Cultured meat, an indispensable asset

According to a recent study by the prestigious American consulting firm A.T. Kearney, by 2040 cultivated meat will represent 35% of global meat consumption, coexisting with the traditional meat industry as it is a viable alternative to the problem of sustainable food production on a global scale.

Based on the latest UN population projections, by 2040 the planet is expected to have reached a population of 9 billion people. In an era of anxiety about climate change and the planet’s resources, feeding future generations becomes a concern for everyone.

The latest data provided by the Food and Agriculture Organization of the United Nations (FAO) show that almost half of the world’s harvest is now used to feed livestock, which currently comprises 1.4 billion cattle, 1 billion pigs, 20 billion poultry and 1.9 billion sheep and goats, while agricultural production for human consumption alone accounts for 37% of the total. These figures indicate the current unsustainability of a food industry whose goal is to anticipate the demands of growing populations without threatening the viability of the planet’s assets.

Changing consumer habits: a challenge for the food industry

The conventional meat industry currently represents 90% of the market share: it has an annual volume of more than one billion dollars. But behind these figures, we find an ecologically unsustainable system that seeks in biotechnological innovation the way to be able to combine livestock and ecological well-being for future generations.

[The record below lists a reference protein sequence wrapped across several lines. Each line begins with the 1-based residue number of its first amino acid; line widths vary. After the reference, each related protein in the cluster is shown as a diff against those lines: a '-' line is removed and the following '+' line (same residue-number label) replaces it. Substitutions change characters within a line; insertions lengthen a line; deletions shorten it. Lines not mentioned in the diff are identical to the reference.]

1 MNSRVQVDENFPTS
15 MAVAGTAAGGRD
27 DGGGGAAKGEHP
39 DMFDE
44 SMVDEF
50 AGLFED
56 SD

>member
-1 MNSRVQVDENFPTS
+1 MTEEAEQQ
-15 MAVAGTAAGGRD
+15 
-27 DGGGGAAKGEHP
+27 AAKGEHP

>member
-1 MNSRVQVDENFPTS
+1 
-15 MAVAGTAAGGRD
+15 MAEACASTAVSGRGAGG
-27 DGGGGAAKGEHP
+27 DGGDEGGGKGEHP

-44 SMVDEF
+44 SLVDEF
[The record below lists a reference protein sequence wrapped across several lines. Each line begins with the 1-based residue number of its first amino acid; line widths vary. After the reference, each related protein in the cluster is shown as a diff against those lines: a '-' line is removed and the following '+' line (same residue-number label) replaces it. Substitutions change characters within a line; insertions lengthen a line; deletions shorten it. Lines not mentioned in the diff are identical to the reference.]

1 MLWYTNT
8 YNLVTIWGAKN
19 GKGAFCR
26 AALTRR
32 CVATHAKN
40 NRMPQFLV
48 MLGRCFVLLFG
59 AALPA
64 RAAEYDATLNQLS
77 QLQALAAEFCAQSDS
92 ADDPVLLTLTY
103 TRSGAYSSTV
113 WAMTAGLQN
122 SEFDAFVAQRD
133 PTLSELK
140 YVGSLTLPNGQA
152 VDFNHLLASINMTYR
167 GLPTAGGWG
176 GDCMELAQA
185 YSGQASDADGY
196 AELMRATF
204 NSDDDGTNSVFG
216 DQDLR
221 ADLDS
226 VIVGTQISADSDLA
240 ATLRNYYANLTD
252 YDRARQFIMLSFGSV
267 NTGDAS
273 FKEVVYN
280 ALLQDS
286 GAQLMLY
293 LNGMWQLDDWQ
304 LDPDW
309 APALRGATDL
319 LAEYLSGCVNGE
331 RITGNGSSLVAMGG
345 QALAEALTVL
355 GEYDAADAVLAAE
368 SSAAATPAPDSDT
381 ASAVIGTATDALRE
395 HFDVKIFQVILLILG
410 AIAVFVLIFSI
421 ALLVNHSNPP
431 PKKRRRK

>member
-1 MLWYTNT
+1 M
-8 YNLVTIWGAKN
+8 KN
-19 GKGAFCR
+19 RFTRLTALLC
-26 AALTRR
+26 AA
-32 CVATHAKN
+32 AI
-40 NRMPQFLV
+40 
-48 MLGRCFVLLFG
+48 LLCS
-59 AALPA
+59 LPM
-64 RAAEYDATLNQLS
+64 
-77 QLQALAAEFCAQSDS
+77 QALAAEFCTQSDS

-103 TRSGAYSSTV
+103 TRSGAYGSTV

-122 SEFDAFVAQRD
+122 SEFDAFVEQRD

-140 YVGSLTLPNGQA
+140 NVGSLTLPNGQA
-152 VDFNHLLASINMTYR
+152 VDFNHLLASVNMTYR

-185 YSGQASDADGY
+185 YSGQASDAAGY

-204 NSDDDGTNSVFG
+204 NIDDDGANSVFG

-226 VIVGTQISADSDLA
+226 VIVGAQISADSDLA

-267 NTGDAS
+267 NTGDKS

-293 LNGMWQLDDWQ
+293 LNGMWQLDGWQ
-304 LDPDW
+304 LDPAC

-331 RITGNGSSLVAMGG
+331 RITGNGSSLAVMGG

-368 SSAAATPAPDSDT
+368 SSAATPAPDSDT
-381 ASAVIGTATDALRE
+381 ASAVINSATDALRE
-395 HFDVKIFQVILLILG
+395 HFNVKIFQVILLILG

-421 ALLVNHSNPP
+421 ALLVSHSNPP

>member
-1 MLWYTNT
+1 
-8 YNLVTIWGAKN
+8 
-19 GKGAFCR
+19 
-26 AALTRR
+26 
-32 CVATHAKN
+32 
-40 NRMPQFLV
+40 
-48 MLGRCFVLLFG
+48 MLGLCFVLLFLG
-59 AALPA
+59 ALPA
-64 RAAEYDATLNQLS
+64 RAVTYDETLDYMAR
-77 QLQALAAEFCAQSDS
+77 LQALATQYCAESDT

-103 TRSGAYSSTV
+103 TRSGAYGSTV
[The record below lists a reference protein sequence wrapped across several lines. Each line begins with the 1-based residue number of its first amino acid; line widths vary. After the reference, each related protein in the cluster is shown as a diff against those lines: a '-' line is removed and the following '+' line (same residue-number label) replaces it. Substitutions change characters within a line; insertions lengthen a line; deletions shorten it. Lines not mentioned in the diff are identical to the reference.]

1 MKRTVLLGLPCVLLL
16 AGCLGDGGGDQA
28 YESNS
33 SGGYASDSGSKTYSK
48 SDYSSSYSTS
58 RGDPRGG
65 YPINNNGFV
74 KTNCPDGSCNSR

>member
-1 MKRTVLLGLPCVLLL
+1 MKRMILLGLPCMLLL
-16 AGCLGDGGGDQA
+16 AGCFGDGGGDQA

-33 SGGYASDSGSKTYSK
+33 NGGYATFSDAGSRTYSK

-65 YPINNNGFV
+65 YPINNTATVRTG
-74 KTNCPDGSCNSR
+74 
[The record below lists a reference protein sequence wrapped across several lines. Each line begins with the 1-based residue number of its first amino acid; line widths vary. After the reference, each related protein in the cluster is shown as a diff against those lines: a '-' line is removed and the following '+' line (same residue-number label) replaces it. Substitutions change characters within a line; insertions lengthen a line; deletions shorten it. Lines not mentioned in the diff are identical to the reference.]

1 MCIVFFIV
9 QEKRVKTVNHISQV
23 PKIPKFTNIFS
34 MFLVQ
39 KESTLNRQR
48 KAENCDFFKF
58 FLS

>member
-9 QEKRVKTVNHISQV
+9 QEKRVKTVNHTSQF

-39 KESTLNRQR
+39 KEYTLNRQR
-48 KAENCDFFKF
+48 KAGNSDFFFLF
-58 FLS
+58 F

It is at this point of the equation that the figures from the livestock industry about its environmental footprint are shocking for a society that is very aware of climate change. According to figures provided by BioScience magazine and the American Oil Chemists’ Society, to produce one pound of beef would involve the use of 9,500 litres of water and 7kg of grain, a significant waste of the Earth’s natural resources. Farmland and the expected population increase in the coming decades also fit into this equation, since according to the latest statistics, a global reduction in the land available for cultivation is expected, from 0.38 hectares per capita in 1970 to around 0.15 hectares per capita of farmland projected for 2050.

In conclusion, we face a demographic situation in which not only will there be more people on earth in the next 30 years, but that population increase will have the added challenge of having to supply the population with less land available for agriculture.

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